Originally written on Phillies Nation  |  Last updated 11/3/12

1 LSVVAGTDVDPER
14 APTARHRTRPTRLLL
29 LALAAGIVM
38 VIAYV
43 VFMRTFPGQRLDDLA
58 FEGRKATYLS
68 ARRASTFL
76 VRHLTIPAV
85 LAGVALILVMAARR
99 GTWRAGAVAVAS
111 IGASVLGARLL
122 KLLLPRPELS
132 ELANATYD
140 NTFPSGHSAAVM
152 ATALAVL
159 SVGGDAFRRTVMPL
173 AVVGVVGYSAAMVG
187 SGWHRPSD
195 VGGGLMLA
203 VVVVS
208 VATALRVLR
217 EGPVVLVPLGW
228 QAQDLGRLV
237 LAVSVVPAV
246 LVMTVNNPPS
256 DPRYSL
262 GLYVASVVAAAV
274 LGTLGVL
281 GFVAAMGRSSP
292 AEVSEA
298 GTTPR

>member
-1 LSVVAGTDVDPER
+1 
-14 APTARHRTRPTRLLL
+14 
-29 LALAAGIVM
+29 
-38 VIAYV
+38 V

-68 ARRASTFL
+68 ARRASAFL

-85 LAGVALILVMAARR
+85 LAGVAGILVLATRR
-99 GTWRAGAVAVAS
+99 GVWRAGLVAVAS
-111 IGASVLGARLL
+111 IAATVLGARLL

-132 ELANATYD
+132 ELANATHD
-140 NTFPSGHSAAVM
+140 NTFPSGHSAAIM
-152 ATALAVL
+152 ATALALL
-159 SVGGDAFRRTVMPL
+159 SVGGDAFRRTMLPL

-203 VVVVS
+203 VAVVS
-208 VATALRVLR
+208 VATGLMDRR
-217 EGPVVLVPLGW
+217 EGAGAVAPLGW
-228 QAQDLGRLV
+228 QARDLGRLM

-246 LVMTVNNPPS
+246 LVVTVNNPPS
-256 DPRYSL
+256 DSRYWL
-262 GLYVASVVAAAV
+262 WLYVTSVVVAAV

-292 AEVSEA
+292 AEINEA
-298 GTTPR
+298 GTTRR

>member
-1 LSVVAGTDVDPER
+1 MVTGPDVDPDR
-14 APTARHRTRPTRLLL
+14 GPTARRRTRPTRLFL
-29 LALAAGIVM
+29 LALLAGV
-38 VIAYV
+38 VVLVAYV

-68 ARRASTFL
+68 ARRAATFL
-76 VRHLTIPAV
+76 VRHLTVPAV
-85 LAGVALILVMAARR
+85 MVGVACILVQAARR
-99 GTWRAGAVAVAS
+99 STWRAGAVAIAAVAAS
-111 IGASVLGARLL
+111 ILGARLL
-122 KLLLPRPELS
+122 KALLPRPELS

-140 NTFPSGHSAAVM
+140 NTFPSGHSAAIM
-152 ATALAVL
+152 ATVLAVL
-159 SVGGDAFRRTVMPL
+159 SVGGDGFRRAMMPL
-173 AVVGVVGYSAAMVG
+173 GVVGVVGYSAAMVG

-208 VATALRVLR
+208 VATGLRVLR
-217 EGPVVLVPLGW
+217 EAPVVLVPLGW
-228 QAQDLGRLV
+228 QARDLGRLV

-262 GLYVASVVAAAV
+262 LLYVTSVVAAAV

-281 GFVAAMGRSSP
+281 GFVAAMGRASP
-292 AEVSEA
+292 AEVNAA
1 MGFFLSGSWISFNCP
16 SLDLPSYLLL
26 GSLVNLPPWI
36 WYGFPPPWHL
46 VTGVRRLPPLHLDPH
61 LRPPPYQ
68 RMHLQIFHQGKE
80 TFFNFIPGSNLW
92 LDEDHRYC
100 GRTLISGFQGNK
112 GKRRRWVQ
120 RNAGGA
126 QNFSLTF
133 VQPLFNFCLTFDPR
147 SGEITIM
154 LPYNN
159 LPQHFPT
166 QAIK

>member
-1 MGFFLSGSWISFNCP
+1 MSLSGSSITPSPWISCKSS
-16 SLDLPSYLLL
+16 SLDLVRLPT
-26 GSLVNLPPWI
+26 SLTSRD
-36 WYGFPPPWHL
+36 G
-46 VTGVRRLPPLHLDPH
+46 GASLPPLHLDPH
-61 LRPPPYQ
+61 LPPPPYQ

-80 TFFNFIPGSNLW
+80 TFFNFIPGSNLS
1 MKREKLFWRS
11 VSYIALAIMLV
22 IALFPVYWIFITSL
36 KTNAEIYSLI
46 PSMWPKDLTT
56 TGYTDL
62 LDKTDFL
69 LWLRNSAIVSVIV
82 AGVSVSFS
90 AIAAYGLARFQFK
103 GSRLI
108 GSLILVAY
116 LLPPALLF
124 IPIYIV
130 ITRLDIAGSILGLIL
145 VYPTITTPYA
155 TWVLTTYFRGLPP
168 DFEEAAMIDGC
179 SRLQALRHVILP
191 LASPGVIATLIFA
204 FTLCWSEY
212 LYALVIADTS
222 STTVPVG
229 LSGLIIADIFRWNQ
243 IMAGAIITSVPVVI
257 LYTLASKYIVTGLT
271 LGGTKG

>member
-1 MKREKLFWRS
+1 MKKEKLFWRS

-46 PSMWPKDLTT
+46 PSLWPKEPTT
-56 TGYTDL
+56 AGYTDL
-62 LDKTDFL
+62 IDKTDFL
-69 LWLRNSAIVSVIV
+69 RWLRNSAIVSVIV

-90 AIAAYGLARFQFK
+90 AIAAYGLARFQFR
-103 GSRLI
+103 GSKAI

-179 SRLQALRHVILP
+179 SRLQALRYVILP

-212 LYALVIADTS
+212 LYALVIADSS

Early Friday morning, Jon Heyman reported that the Phillies were early frontrunners to land B.J. Upton. The former #1 pick is a first-time free agent, and is generally considered the perfect fallback plan for teams that either miss out on, or don’t want to pay the hefty price tags of, Josh Hamilton and Michael Bourn. Upton has spent his entire career with Tampa Bay and combines solid centerfield defense with athletic baserunning ability and 20+ home run power. He is the youngest centerfield free agent, at 28 years old, and is expected to sign for $11-$13 million per season over four or five years. He is a very talented and valuable baseball player in his prime. The Rays made Upton a qualifying offer late Friday afternoon, but he isn’t likely to accept it. Given how Ruben Amaro tends to operate, if the Phillies are serious about Upton, his signing could be imminent. Amaro’s modus operandi in his brief general managership has involved identifying a target and making the deal happen quickly. He let the market play out with Jimmy Rollins last offseason, but that was an exception, far from the rule. While I extolled the virtues of one Peter Bourjos yesterday as a legitimate trade target for the Phillies, the situation is starting to have that ‘feel’ that Upton will be our starting centerfielder for the next several seasons. He was always a prime candidate for the Phillies, who love raw athleticism, and if these early reports are any indication Amaro has found his man. There really isn’t a wrong answer when discussing Upton, Bourjos, Angel Pagan or Shane Victorino for the centerfield post, but Upton represents the best solution among those on the free agent market. His numbers have been deflated by the Trop, he still has untapped potential, and he is worth ~$12 million/yr even without developing further. The key when evaluating Upton’s offense is that his home stadium in Tampa Bay deflated his general rate stats. Many fans will accept that park factors very obviously play a role in shaping a player’s stats-line and then conveniently ignore that fact when looking at a lower batting average or on-base percentage. Without digging deeper, or incorporating the impact park factors had on Upton’s line the last few seasons, it looks like he has a lower OBP and SLG than is desired for this Phillies lineup. However, as the tone of this paragraph suggests, the actual marks we see on his line are misleading. From 2010-12, Upton posted a .328 wOBA and 109 wRC+ over 1,883 plate appearances. While wOBA is calculated independent of park or league, wRC+ is adjusted for both to enable accurate comparisons regardless of where someone plays. Upton’s wRC+ indicates he has produced offensively at a rate nine percent above league average. He hit .242/.317/.436 in that span. From 2010-12, Shane Victorino posted a .335 wOBA and 109 wRC+ over 1,900 plate appearances. In that span, he had a .264/.334/.432 line. It’s important here to note that both Victorino and Upton produced at the same adjusted rate over the last three years. Vic’s slash line can’t just get assigned to Upton, but when thinking about how the latter’s stats might look in a Phillies uniform, Victorino’s line is more telling than Upton’s unadjusted Tampa Bay line. It’s too easy to get caught up in these raw, unadjusted numbers, while simultaneously ignoring or assigning less credit to the data that tells us what the numbers really mean. In this case, Vic and Upton’s slash lines don’t matter that much. They were both nine percent better than the league offensively. On top of that, Upton’s unadjusted OBP was .317 over the last three seasons. The American League had a .317 OBP over the same span. Offense is declining across the sport — a .317 OBP in today’s junior circuit is perfectly acceptable as league average. Comparisons to the league average need to be stressed more, or we’ll never adjust our mental barometers. We’ll continue to use the 2002-05 averages instilled in our minds to evaluate stats derived in today’s lesser offensive environment. When evaluating productivity, the context of other available players also matters. The centerfield position is flush with competent players available via trade or free agency. Determining who to pursue or how much that person is worth — in dollars or prospects — is contingent upon everyone else in the group. That makes Amaro’s trends a bit troubling here, as he could up and sign Upton for $60 million over five years next week, only to see Angel Pagan sign for $30 million over three years, or Bourn to have to settle for far less than he originally sought. There is a risk/reward mechanism in play, and such an important position requires the appropriate amount of due diligence. Amaro may have targeted Upton, but how does he compare to other available CFs? Name PA BB% K% wRC+ Fld BsR WAR Bourn 2030 9.0% 19.9% 99 35.3 28.6 15.2 Victorino 1900 8.5% 11.7% 109 10.7 18.4 13.0 Young 1686 11.3% 21.5% 103 29.7 8.4 11.9 Upton 1883 9.7% 26.2% 109 0.4 14.5 11.5 Pagan 1824 7.5% 14.0% 105 1.2 21.5 11.1 Span 1584 8.5% 10.9% 95 21.9 7.0 8.6 Bourjos 940 5.6% 22.1% 95 40.0 6.6 8.3 Sizemore 435 6.2% 27.6% 81 -6.9 -0.4 -0.1 . Looking first at offense, per wRC+, the most productive players here have been Upton and Victorino. Pagan isn’t too far behind them. When the BsR — Fangraphs’ baserunning metric — is factored in, Bourn’s case grows stronger. However, Upton, Victorino and Pagan also rate very well on the bases. Simply put, Upton is the best offensive player of the bunch, regardless of his strikeouts or low unadjusted slash line. He also has the 2nd-highest walk rate among anyone in this group. On the flipside, he also has one of the highest strikeout rates. His rate stats have been reduced not because of impatience or a low BABIP, but because he strikes out. That’s part of the package, however, and that downside is made up for by advantages elsewhere. No player is perfect, and fixating on the flaws of any as a concrete reason to avoid them, while assigning less credit to their positive attributes, is silly. A Pros and Cons list is unnecessary, but that would show much more in the positive column for Upton. Fielding has been a little tricky for Upton as the data is all over the place from various sources. In some areas, he is a plus-defender who may have lost a step. In others, he is still a very good fielder. Scouting reports indicate he is a top-notch fielder as well, but not at the Bourjos or Bourn levels. After all, if was excellent in every single area, he would be in line to make as much as Bourn and Hamilton. He has deficiencies relative to other available centerfielders, but his case can be summed up by saying he is good at just about everything, whereas some others are legitimately bad at certain things. Upton isn’t excellent at any particular area, like Hamilton is with power, Bourjos is with fielding or Bourn is with baserunning, but he is consistent, steady and good at many different production aspects. One area in which he has a bad reputation is his attitude. I’m not going to ignore that, but I’ll simply say this — it’s hard for me to imagine attitude being a problem on a team with Roy Halladay, Cliff Lee, Ryan Howard, Chase Utley, etc, etc. The Phillies are a well-respected, highly-professional organization filled with veterans. Deep down, can you really see Upton being a dick — if he really is that way — with these guys around? There is a clear difference between the guys mentioned above and the young nucleus down in Tampa Bay. Attitude isn’t insignificant, it just won’t matter as much with this team. The offseason is just getting underway and it remains unclear how quickly the Phillies will want to strike. My money is on Amaro making a move soon to get his guy. As we have seen before, even when the market is rich at a certain position, he cares more about identifying the guy he specifically wants and making the deal happen. If Heyman’s report is an indication that B.J. Upton fits that bill for Amaro, it should surprise nobody if he signs a deal in the next few weeks. Unfortunately, it’s tough to evaluate the terms of a potential deal without seeing what everyone else gets. He may be worth more than $12-$13 million per season, but if he could have been signed for $9 million if the market collapsed, then that obviously makes an impact on a contract evaluation. Upton combines the best value in multiple areas and is the most attractive free agent candidate for the Phillies. Even if he is a finished product, it’s a pretty darn good product, and I would be a perfectly happy camper to see him roam centerfield for the Phils, wreak havoc on the basepaths, and put up some 20/20 marks over the next several seasons.